10 Vídeos Favoritos – Diciembre 2013

10vids

Today is Spanish Friday so this post is in Spanish. If you participated in Spanish Friday on your own blog, leave your link in comments. English translation in italics!

Estos son mis vídeos favoritos en español en este momento. La mayoría son “Vines” y por eso son bien cortitos. Chécalos! // Here are my favorite videos in Spanish at the moment. Most of the videos are “Vines” – that’s why they’re so short. Check them out!

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No Tengo Gato

chicomesa2

Today is Spanish Friday so this post is in Spanish. If you participated in Spanish Friday on your own blog, leave your link in comments. Scroll down for English translation!

Muchos escritores tienen un gato querido para hacerles compañía, pero yo no tengo gato – Yo tengo a Chico, un perro que piensa que es gato. Últimamente cuando estoy escribiendo, se sube en el banquillo y se sienta a mi lado. Él ocupa mucho espacio y a veces no es muy cómodo, pero aún así no lo cambiaría por un compañero de trabajo humano. No habla demasiado. Eso es lo que me gusta de él.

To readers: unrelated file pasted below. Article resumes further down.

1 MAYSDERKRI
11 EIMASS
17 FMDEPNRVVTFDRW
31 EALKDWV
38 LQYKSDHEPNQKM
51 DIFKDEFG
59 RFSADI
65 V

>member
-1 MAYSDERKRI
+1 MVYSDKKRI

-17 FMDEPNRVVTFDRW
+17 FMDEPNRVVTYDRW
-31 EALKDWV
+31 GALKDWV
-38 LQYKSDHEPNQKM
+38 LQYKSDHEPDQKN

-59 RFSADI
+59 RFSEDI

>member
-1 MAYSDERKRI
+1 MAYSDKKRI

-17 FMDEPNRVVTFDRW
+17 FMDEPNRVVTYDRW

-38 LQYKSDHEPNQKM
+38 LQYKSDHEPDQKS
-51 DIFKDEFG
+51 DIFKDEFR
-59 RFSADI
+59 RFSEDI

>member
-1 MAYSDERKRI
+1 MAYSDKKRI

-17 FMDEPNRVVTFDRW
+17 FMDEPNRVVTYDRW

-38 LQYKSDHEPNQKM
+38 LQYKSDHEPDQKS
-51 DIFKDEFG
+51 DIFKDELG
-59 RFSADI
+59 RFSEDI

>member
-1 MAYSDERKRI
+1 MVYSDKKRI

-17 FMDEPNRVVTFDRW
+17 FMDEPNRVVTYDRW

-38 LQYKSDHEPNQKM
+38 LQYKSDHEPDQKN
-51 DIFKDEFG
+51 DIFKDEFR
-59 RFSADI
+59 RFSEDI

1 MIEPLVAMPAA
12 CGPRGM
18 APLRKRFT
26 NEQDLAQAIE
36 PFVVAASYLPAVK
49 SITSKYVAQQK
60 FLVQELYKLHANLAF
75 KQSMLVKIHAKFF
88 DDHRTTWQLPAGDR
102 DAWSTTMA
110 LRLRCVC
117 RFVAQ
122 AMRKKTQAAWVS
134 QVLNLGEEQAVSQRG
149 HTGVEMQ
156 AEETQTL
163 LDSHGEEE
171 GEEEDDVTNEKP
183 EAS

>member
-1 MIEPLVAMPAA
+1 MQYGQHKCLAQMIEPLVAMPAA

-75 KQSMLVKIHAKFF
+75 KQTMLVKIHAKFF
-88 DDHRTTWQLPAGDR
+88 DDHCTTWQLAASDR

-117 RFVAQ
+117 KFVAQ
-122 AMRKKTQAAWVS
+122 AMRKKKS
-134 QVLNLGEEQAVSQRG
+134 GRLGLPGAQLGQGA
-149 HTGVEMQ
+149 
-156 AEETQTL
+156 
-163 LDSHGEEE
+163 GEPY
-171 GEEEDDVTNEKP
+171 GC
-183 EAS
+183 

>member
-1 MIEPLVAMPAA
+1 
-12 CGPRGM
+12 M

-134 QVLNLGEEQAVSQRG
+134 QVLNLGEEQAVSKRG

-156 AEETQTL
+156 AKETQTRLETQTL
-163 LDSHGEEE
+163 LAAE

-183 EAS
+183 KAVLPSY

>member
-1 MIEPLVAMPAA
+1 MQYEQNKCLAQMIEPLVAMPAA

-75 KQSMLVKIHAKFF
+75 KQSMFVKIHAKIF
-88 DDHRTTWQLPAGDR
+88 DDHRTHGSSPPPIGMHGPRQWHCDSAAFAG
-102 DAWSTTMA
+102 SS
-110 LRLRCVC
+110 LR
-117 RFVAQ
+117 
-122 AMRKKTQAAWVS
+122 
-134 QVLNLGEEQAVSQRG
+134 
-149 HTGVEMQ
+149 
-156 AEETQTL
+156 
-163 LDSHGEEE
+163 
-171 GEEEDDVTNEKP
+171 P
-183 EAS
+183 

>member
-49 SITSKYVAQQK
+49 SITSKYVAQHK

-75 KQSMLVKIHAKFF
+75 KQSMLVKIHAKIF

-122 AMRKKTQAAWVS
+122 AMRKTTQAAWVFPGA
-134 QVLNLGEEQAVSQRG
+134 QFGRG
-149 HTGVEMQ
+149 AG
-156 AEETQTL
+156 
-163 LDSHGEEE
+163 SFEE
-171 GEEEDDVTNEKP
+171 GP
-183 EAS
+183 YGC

[ENGLISH TRANSLATION]

Many writers have a beloved cat to keep them company, but I don’t have a cat – I have Chico, a dog who thinks he’s a cat. Lately when I’m writing, he climbs onto the bench and sits right by my side. He takes up a lot of space and sometimes it’s not very comfortable, but I still wouldn’t trade him for a human co-worker. He doesn’t talk too much. That’s what I like about him.

Errores y Menús

Today is Spanish Friday so this post is in Spanish. If you participated in Spanish Friday on your own blog, leave your link in comments. Scroll down for English translation!

Tal vez es un pasatiempo raro, pero los otros escritores me van a entender – Cuando voy a un restaurante me gusta buscar errores en el menú mientras espero la comida. Cuando encuentro un error me siento a la vez alegre y ultrajada. Por lo general, en mi experiencia los restaurantes mexicanos en los Estados Unidos son los mayores infractores de errores de ortografía en el menú.

beff

¿Lo ves? “Beef” está mal escrito como “Beff.”